Most occasions I can pass. But sometimes like with foreigners it seems like I really am hearing impaired, and i remember growing up I didnt understand people as much.

there have been times when someone said 1 word to me. and I said "What?" they repeated it about TEN 10 times and I still couldnt figure out THAT 1 WORD. thats happened sometimes before.



dtoxic
Deinonychus
Deinonychus

User avatar

Joined: 22 Jun 2008
Age: 50
Gender: Male
Posts: 346
Location: Boston MA

05 Aug 2008, 4:30 pm

I can get accents. I can't comprehend anything in a loud bar or live music situation.
I speak Spanish at a mediocre level (3 years honors in highschool, then never used it so it atrophied). I can make myself understood WAY better than I can understand others in Spanish. They all talk too fast, I barely catch two words from each sentence. Yet when I speak Spanish to them it is sophisticated enough that they are surprised when I can't keep up with them on comprehension.



pluto
Veteran
Veteran

User avatar

Joined: 26 Aug 2006
Age: 59
Gender: Male
Posts: 1,568
Location: Paisley,Scotland UK

05 Aug 2008, 4:58 pm

I'm ok with understanding non-native English speakers,in fact I've often felt a better
connection with them than locals.Have worked beside Russian,French,Czech,German and
Chinese. In my case it probably helps that I'm interested in words and I have an ear for
accents,being able to impersonate them as well.


_________________
I have lost the will to be apathetic


kc8ufv
Veteran
Veteran

User avatar

Joined: 27 Jul 2008
Age: 38
Gender: Female
Posts: 762
Location: Toledo, OH

05 Aug 2008, 9:04 pm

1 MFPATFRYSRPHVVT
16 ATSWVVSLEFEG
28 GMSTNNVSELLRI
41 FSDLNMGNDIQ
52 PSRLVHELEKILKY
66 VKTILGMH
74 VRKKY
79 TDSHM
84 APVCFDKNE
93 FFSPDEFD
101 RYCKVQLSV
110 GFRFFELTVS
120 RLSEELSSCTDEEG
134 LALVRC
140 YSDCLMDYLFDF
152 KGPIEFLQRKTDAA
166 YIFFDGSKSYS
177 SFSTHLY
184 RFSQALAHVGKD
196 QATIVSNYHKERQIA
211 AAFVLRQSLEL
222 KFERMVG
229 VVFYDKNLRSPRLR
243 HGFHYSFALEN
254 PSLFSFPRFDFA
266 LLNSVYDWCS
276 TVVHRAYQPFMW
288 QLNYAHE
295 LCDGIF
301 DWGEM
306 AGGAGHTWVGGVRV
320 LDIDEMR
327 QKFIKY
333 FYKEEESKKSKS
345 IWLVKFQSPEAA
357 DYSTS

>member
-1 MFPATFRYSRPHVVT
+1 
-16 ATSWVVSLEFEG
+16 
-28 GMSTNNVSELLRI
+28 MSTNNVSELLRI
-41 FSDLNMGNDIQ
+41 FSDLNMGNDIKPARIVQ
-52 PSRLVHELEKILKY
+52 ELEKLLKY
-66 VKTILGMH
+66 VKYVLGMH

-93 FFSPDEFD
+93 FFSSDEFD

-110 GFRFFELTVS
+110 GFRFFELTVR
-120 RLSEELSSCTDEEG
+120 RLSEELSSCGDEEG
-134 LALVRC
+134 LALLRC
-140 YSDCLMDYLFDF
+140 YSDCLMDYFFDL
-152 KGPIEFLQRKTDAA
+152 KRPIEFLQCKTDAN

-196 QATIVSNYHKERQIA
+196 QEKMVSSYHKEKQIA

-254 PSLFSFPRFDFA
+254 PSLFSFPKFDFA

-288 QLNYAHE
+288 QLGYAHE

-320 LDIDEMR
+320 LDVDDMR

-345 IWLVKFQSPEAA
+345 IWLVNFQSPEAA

Non-native English speakers are actually who I prefer talking to in person, as I generally understand them better. Sometimes it can be a little difficult over the phone, though due to distortions caused by the technology. I will admit, though, I do have some difficulty understanding those with a strong Russian (or related) accent, and much easier times with either a Mexican or oriental accent (any of the Chinese languages, Japanese, Korean...) With native English speakers, (especially within a similar local variant of American) people tend to read things in to what I'm saying that aren't there. For example, when I worked in a call center, there was a recent policy change that said any time a person was disputing their bill, the call needed to be escalated to a manager. My boss was confused why I kept trying to give her these calls. It boiled down to differences in definition. I saw it as if a customer is confused about charges, I explain them, and they say they aren't right, that's disputing the bill. Simple as that. She was seeing it as the above, but also the customer showing significant anger/threats... as well. She always wondered why I didn't control the call, and let it get to the point of being a dispute. I never really understood why she kept asking me this. I have no control over when someone says their bill is wrong. This was around the same time as one of my co-workers suggested to me that I may be an aspie.